Many proteins spontaneously misfold, and escape from protein quality mechanisms in the cell. Accumulation of such proteins may become toxic to the host cell. The toxic conformers of some proteins often interact with other native forms of the same protein and convert them into the toxic state. These proteins can repeatedly cycle this self-sustaining loop, and exacerbate the cellular proteostatis network, resulting in death. Among such proteins, prions and ALS-linked proteins, FUS and TDP-43, are of great interest to understand the mechanism of de novo appearance of protein misfolding diseases. In this study, I have first studied the de novo appearance of a well-established prion in yeast, [PSI+], and showed that [PSI+] aggregates initially appear at a perivacuolar protein deposit site, where they are converted to amyloid by being cross-seeded via other heterologous protein aggregates. Such an interaction causes continued growth of the de novo [PSI +] fibrils, which requires the molecular chaperones. I also showed that the ALS-linked TDP-43, but not FUS protein can propagate as a self-seeding prion in yeast. Like yeast prions, TDP-43 can form self-seeding aggregates, which are cytoplasmically transmissible, and form detergent resistant oligomers. Unlike yeast prions, the TDP-43 prion causes growth inhibition, and does not require the Hsp104 chaperone for maintenance. In contrast to overexpressed TDP-43 or in vitro TDP-43 fibers, stress does not induce the formation of TDP-43 prions, but can partially cure cells of the TDP-43 prion. The study of the aggregation and toxicity of TDP-43 and FUS in yeast revealed that the yeast prion [PIN+] exacerbates FUS toxicity, and TDP-43 and FUS aggregation. I also showed that the level of the Hsp40 chaperone, Sis1 is vitally important to shear/dissolve and partially detoxify FUS and TDP-43 aggregates in yeast as such aggregates titrate the essential Sis1 protein away from the nucleus. This inhibits Sis1’s function in UPS-mediated delivery of cytosolic misfolded proteins to the nuclear proteasomes, leading to the accumulation of such proteins in the cytosol, and ultimately death. Taken together, insights gained here help us understand the de novo appearance of prions and prion-like disease protein aggregates, and how they cause toxicity in the cell.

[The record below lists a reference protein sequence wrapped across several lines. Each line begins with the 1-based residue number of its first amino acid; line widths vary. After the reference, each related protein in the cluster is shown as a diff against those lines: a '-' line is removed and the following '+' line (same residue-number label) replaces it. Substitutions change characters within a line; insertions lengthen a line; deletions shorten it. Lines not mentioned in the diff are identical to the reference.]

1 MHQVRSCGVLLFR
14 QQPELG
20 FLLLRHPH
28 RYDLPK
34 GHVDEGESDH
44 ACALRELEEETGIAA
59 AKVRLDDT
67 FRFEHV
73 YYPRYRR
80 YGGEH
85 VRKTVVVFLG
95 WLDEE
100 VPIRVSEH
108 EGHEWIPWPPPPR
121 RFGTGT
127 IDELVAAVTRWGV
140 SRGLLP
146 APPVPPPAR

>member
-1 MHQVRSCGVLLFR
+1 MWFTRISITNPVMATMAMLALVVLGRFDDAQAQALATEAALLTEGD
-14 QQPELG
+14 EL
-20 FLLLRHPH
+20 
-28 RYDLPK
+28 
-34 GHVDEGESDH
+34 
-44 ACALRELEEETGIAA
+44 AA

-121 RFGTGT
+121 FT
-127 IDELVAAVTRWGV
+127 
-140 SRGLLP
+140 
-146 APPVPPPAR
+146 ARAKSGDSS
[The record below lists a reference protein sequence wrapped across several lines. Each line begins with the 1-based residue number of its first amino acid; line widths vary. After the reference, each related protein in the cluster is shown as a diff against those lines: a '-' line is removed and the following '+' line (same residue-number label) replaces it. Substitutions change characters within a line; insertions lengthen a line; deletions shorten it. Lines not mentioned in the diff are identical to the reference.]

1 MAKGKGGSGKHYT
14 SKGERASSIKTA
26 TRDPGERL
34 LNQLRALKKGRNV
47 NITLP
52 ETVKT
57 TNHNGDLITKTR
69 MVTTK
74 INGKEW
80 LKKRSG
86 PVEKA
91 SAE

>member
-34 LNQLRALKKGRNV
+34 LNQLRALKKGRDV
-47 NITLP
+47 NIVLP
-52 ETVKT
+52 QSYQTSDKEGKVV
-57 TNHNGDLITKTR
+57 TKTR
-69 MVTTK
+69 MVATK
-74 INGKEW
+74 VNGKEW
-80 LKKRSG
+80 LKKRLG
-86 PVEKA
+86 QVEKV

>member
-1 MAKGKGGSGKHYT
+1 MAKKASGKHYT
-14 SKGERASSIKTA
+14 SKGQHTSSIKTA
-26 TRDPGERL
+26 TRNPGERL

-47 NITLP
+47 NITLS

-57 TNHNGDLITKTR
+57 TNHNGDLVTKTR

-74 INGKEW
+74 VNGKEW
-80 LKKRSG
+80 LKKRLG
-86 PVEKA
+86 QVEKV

|Advisor:||Liebman, Susan W.|
|Commitee:||Liebman, Susan W.|
|School:||University of Illinois at Chicago|
|School Location:||United States -- Illinois|
|Source:||DAI-B 76/08(E), Dissertation Abstracts International|
|Subjects:||Molecular biology, Cellular biology, Evolution and Development|
|Keywords:||ALS and FTLD, Frontotemporal lobar degeneration, Fused in sarcoma, Heterologous aggregates, Prions, Proteostatis, TDP-43|
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